The Geospatial Information Regulation Bill 2016

Draft: https://www.documentcloud.org/documents/2824467-Request-for-comments-suggestions-on-draft-The.html 

Discussion Thread: https://groups.gooPlease visit http://savethemap.in/ to voice your concerns before 2nd June 2016. gle.com/forum/#!msg/datameet/rmDC5ZcV58Q/S0tdertUBQAJ

The draft of the Geospatial Information Regulation Bill was published on May 4, 2016. This bill controls acquisition, dissemination, publication and distribution in and outside India. The bill is inviting response until June 4, 2016.

Here’s the note:

Date: 04th May, 2016 

This bill affects individuals, non-profits and businesses who use geospatial data for service delivery in India. 

Potential Partners

Add contact info, twitter handles, email ids wherever possible

Business entities using geospatial data

Twitter ids:  @Just_Dial, @Latlong, @FourthLion_IN, @Mapbox, @Olacabs, @Uber, @swiggy_in, @gramener, @zomatoIN, @nextdrop, @Housing, @mapunity, @Howindialives, @airbnb_in, @Flipkart, @redbus_in, oyorooms, @makemytrip,  @Cleartrip. @nestoria, @timescaping, @Mapzen, @cartoDB, @foursquare, @FindMeNowIN

Media entities

Twitter ids: @timesofindia, @the_hindu, @citizenmatters, @E_P_W, @htTweets, @RealRediffCom, @FactorDaily, @geoworldmedia, @IndianExpress, @dna, 

Email ids: harsha@geospatialmedia.net, sanjay@geospatialmedia.net

Nonprofit entities

Twitter ids: @aksharadotorg, @indiawater, @cis_india, @adrspeaks, @Janaagraha1, @osm_in, @CAGChennai, @OpenStreetMapIN, @akvo, @iihsin, @ushahidi, @aaranyak, @ITforChange, @fsmk_org, @DEFindia

Email ids: bharti@agiindia.com

Open Data proponents

Twitter ids: @DataPortalIndia , _DigitalIndia

More here

Data Collection Applications for Research/ Studies

Urban Planning Colleges

School Of Planning & Architecture, Delhi

School of Planning & Architecture, Bhopal

School of Planning & Architecture, Vijayawada

IIT, Kharagpur

IIT Roorkee, 

CEPT University

Guru NanakDev University, Amritsar

Amity University, Noida

and many more urban planning colleges in India which can be found here

Prominent people to write to:

Chief Town Planner, Town & Country Planning Organisation, MoUD

Commisioners of all Development Authorities in India

Members of Parliament (Since they’re voting on this): see list of Indian MPs on Twitter

VIce Chancellors/Principals of high profile universities with relevant courses

Reasons this bill is bad for Indian interests

Universities/Research Institutions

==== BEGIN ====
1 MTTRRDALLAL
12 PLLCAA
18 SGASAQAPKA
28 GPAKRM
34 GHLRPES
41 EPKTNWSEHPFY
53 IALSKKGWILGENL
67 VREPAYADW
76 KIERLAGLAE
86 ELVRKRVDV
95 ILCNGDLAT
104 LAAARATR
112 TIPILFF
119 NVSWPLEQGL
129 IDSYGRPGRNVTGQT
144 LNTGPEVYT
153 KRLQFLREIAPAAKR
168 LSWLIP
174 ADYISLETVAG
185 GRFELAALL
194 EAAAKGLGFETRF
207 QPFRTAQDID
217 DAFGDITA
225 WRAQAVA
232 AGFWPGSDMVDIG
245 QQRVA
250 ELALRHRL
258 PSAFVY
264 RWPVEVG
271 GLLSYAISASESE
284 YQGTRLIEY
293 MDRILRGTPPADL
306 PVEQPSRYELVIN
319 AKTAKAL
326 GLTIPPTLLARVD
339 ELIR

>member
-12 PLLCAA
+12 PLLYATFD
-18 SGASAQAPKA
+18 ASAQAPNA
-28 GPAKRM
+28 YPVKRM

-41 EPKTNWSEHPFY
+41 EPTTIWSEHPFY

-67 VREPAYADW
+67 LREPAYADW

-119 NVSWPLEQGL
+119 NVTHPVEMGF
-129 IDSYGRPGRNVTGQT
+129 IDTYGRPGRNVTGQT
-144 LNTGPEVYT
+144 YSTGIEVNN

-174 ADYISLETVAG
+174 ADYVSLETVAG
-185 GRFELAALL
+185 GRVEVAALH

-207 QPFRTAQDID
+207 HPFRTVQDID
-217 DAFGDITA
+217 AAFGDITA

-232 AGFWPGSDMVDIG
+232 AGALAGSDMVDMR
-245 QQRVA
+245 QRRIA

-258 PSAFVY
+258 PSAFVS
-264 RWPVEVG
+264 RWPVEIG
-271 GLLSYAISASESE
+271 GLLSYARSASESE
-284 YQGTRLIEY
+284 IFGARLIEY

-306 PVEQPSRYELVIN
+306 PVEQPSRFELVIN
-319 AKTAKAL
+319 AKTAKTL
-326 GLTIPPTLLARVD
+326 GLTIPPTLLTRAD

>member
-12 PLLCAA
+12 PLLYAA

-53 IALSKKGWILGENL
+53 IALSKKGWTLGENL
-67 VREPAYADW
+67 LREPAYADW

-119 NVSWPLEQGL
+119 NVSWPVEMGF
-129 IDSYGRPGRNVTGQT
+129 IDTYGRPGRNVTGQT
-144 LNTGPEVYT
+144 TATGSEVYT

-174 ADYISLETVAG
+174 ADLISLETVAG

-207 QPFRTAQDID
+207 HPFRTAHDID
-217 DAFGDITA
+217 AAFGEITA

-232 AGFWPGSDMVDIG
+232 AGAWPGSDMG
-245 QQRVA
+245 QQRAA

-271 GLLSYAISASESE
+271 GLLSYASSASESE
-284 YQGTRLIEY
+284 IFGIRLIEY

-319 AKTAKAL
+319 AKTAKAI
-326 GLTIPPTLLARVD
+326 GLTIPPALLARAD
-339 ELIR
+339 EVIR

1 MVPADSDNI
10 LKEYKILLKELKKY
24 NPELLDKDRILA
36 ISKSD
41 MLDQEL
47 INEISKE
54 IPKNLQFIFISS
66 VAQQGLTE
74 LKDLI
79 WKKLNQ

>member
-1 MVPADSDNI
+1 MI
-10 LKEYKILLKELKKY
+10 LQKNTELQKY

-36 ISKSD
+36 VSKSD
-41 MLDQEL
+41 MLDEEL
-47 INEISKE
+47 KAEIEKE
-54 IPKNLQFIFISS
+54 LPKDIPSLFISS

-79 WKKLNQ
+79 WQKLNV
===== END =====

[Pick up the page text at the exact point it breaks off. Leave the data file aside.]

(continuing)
Types of use

Examples

City Corporations, Municipalities, Panchayati raj Institutions and town planners

Media, Print or Online

Types of use

Example

App Based business

Types of use

Examples

Personal Use

Types of use

Examples

Construction Industry

Types of use

Examples


  • Businesses

    Types of use

    Examples

    Disaster Management

    Types of use

    Examples

     

    NGO or NPO

    Types of use

    Examples

    What to do

    First and Foremost

    1. Attempt to understand the rationale for the policy/Act. Only when we can understand what the government is thinking can we give a balanced  proposal that solves their problems in a way that is amenable to all. In my opinion this policy is being driven a lot by the fact that anybody publishes any maps of India, especially a lot of the media.
    1. Any comments to the policy should attempt to assuage this. It needs to be brought out that not all geospatial data is the same. Hi-Resolution satellite and aerial imagery of Pathankot Air Base is not the same as navigational maps of Bangalore. Thus, the Act has to be finessed.
    1. Though I have not looked at the act in detail yet, what is missing is the set of "Rules & regulations" that will be framed. These R&Rs will decide what direction that Act will take. It is imperative that a draft set of rules be drawn up before the Act is drafted as that is where many of the definitional and operative challenges will arise.

    Ideas

    1. Come up with a very easy, jargon-free note that can be used for all the communications
    2. Come up with a response that community can be used as response
    3. Website for all the communications?
    4. Send letter to MPs also? Yes, definitely!
    5. Please add a Twitter rolling feed for the hashtag #SaveTheMap on savethemap.in
    6. Make an infographic explaining everything simply
  • Communications
    1. Website: https://github.com/datameet/savethemap.in (savethemap.in) - NEED HELP!
    2. #savethemap on Twitter
    3. Datameet blog post: http://datameet.org/2016/05/06/geospatial-information-regulation-bill-2016/
    4. Dev’s blog post: https://medium.com/@devdattat/problems-with-the-geospatial-information-regulation-bill-a19fa810983c#.sdfzgirj2
    5. Article on Medianama: http://www.medianama.com/2016/05/223-india-draft-mapping-bill/
    6. How this will affect the planning for Smart Cities: https://www.linkedin.com/pulse/how-girb-2016-hijack-essence-smart-cities-aswani-kumar-akella
    7. Article by Dr PS Roy, Ex Dean IIRS: https://www.linkedin.com/pulse/retrogressive-geospatial-policy-bill-2016-parth-sarathi-roy?trk=hp-feed-article-title-like